Volatility measures the fluctuation of a fund’s value over time. Higher volatility implies higher risk, so when comparing two fund’s volatility, it is safer for you to pick the fund with the lower volatility.
You can also find the volatility of a fund on a fund's fact sheet, however since the volatility of a fund is measured by the Standard Deviation of its returns, therefore in order for you find a fund's volatility, you will have to look at its standard deviation as shown in the screenshot below. A lower standard deviation means that the fund is less volatile, conversely a higher standard deviation means that the fund is more volatile.
5.Total Expense Ratio (TER)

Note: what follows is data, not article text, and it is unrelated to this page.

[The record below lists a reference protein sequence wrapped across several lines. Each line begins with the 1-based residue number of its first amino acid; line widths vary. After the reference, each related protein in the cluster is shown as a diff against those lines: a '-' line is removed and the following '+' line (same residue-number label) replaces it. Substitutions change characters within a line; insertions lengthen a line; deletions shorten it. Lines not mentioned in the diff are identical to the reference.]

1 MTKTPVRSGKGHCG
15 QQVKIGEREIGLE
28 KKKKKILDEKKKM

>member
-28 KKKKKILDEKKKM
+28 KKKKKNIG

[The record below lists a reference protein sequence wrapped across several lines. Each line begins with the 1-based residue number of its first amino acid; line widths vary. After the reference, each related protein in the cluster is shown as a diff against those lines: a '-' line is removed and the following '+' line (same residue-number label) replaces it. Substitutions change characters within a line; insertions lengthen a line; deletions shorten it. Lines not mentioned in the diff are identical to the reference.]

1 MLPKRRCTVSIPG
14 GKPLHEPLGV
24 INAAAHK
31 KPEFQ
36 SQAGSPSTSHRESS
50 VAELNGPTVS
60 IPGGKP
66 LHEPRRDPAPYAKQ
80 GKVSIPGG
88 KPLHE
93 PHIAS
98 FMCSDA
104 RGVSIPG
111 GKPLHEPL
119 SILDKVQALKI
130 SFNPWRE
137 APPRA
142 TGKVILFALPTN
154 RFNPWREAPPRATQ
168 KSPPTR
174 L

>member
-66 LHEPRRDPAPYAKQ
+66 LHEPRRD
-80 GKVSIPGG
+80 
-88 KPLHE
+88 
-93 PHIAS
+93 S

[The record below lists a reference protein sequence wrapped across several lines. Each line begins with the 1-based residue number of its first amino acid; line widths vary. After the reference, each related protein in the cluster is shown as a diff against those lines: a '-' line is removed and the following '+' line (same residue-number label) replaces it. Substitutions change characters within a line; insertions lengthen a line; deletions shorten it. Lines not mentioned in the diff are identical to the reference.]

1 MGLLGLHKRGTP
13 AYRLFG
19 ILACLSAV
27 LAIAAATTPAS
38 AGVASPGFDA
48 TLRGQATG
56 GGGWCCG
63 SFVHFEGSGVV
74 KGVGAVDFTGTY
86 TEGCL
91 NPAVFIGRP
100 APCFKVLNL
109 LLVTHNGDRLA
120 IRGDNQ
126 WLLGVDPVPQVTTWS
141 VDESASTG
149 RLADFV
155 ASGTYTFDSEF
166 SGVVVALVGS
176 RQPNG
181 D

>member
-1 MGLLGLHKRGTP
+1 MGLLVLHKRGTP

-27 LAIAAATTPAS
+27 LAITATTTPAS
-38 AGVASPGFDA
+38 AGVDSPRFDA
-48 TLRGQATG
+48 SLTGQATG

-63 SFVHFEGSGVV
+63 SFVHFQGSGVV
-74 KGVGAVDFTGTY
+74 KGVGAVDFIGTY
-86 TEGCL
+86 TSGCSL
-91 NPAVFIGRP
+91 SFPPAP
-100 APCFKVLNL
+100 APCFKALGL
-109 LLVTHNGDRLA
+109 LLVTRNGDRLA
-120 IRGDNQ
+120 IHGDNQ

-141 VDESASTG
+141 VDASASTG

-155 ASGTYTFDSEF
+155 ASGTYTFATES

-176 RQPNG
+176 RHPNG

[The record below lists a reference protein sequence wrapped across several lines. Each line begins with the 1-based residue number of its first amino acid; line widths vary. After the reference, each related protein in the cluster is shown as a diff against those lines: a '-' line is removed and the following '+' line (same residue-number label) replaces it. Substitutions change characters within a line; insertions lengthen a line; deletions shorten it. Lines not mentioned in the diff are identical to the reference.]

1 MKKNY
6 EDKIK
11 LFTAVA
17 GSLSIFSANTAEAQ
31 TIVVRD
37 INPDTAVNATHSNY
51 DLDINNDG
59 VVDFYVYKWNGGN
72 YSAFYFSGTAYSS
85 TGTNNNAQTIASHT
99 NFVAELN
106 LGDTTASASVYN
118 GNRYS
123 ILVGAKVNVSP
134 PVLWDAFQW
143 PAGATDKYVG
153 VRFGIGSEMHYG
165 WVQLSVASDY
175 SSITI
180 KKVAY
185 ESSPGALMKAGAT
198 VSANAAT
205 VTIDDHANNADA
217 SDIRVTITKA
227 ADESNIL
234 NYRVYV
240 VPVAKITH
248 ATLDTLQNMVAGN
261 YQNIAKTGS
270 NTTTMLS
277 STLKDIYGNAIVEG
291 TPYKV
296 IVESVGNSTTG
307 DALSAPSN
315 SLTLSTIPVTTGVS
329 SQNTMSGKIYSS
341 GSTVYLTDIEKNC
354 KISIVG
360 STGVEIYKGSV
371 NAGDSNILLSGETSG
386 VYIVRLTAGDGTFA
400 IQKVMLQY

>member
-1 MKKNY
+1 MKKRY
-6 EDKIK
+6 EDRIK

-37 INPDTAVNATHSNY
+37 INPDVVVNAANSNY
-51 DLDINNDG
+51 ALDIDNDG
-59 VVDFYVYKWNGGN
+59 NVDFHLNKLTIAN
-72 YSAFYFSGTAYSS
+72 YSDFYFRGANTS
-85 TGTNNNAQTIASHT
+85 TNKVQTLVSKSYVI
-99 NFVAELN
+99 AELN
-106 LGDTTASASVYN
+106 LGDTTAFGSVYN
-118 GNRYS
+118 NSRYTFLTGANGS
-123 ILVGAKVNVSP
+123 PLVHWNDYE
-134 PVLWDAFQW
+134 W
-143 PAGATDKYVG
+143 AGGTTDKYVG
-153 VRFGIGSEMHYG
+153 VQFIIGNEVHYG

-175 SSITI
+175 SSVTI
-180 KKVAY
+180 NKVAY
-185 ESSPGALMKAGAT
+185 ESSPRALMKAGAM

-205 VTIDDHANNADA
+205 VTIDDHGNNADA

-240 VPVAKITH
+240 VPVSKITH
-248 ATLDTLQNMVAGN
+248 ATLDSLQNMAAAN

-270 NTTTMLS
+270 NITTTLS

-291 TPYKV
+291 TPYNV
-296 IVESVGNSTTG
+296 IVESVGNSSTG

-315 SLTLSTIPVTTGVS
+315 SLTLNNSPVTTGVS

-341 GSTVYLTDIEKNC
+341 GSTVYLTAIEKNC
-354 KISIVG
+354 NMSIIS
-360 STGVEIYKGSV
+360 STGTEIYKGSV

The total expense ratio (TER) is the operating expenses of the fund over the fund’s assets. It can be used to compare the costs incurred by different funds with the same investment objectives or strategy. The lower the value of the TER, the lower the cost incurred by the fund.
You can find the TER of a fund from fundsupermart by going to Tools & Fund News > Funds Selector > Key in the variables that you want and selecting "Fund Info Table" under "I want to view" > Generate Table. The TER of a fund can can be found under "Annual Expense Ratio" as shown in the screenshot below.
With that, we have covered the different types of fees that are involved with the purchase of unit trust and also the measures you can look at when comparing unit trusts. In the next and final post of this series, we will be looking at the different ways one can buy unit trust and also I will be using myself as an example to demonstrate the full process of comparing and selecting funds to invest in.